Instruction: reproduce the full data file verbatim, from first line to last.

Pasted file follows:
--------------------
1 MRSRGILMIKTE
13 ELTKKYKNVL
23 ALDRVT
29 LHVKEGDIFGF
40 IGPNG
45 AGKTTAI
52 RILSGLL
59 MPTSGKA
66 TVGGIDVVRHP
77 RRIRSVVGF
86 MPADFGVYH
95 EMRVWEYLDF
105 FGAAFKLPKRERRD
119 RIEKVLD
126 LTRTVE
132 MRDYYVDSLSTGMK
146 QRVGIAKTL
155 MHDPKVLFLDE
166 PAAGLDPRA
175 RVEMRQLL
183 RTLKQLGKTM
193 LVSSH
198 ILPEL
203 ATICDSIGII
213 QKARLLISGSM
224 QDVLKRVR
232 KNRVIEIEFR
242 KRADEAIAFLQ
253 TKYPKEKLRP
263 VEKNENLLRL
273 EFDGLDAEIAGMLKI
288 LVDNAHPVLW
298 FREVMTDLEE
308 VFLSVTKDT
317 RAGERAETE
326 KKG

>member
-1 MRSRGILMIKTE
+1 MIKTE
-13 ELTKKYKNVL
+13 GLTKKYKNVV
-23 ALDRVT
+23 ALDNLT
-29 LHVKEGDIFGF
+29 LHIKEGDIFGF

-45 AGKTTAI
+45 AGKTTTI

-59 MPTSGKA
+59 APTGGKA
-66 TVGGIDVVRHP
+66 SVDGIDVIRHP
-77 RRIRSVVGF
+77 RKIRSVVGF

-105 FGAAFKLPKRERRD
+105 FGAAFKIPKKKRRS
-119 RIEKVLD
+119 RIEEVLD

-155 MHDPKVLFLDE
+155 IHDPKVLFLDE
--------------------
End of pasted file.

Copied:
1 MRSRGILMIKTE
13 ELTKKYKNVL
23 ALDRVT
29 LHVKEGDIFGF
40 IGPNG
45 AGKTTAI
52 RILSGLL
59 MPTSGKA
66 TVGGIDVVRHP
77 RRIRSVVGF
86 MPADFGVYH
95 EMRVWEYLDF
105 FGAAFKLPKRERRD
119 RIEKVLD
126 LTRTVE
132 MRDYYVDSLSTGMK
146 QRVGIAKTL
155 MHDPKVLFLDE
166 PAAGLDPRA
175 RVEMRQLL
183 RTLKQLGKTM
193 LVSSH
198 ILPEL
203 ATICDSIGII
213 QKARLLISGSM
224 QDVLKRVR
232 KNRVIEIEFR
242 KRADEAIAFLQ
253 TKYPKEKLRP
263 VEKNENLLRL
273 EFDGLDAEIAGMLKI
288 LVDNAHPVLW
298 FREVMTDLEE
308 VFLSVTKDT
317 RAGERAETE
326 KKG

>member
-1 MRSRGILMIKTE
+1 MIKTE
-13 ELTKKYKNVL
+13 GLTKKYKNVV
-23 ALDRVT
+23 ALDNLT
-29 LHVKEGDIFGF
+29 LHIKEGDIFGF

-45 AGKTTAI
+45 AGKTTTI

-59 MPTSGKA
+59 APTGGKA
-66 TVGGIDVVRHP
+66 SVDGIDVIRHP
-77 RRIRSVVGF
+77 RKIRSVVGF

-105 FGAAFKLPKRERRD
+105 FGAAFKIPKKKRRS
-119 RIEKVLD
+119 RIEEVLD

-155 MHDPKVLFLDE
+155 IHDPKVLFLDE